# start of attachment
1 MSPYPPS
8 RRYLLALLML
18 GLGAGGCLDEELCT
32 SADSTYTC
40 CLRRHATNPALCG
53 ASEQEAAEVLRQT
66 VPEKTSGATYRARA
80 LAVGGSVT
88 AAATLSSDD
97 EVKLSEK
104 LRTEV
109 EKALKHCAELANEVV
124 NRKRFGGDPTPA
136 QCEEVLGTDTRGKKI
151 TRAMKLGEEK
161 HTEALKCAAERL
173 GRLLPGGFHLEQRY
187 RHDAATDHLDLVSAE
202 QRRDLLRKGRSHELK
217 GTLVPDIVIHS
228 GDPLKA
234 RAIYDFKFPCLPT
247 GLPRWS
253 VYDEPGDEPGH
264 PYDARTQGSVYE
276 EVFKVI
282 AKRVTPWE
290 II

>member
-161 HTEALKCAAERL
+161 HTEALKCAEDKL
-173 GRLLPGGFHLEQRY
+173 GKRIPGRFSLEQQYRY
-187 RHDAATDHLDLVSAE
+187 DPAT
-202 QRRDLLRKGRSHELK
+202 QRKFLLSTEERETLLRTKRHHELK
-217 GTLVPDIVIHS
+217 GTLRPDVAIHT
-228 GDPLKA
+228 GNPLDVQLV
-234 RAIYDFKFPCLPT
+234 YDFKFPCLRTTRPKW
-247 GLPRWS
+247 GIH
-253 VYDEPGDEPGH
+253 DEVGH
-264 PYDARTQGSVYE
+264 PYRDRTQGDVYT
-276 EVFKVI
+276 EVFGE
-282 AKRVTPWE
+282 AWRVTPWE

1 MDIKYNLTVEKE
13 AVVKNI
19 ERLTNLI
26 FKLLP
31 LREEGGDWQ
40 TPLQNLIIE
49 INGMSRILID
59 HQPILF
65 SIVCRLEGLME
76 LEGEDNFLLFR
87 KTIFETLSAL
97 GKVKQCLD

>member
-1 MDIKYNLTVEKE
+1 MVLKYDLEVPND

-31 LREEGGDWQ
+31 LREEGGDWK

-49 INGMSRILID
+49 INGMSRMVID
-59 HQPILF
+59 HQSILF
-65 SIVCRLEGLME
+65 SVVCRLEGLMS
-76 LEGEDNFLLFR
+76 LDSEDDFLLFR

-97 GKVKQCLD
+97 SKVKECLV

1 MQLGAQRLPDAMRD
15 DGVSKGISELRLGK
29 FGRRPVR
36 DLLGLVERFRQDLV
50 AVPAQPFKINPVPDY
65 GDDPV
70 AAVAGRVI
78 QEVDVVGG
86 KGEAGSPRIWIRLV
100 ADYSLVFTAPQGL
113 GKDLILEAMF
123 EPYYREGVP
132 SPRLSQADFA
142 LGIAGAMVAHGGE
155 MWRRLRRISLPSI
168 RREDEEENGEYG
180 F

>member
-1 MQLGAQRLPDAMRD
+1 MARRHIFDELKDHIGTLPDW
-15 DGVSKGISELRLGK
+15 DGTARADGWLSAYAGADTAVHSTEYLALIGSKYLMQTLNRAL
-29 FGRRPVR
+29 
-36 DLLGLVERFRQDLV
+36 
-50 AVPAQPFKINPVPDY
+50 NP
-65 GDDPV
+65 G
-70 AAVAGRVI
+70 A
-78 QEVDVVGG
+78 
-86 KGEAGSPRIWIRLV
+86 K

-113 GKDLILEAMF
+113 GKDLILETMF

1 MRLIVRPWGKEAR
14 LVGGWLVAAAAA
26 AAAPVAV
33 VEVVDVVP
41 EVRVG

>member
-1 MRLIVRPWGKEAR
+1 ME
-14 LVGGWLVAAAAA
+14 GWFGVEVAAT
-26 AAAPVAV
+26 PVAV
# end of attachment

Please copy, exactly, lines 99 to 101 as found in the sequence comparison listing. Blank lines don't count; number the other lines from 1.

-1 MQLGAQRLPDAMRD
+1 MARRHIFDELKDHIGTLPDW
-15 DGVSKGISELRLGK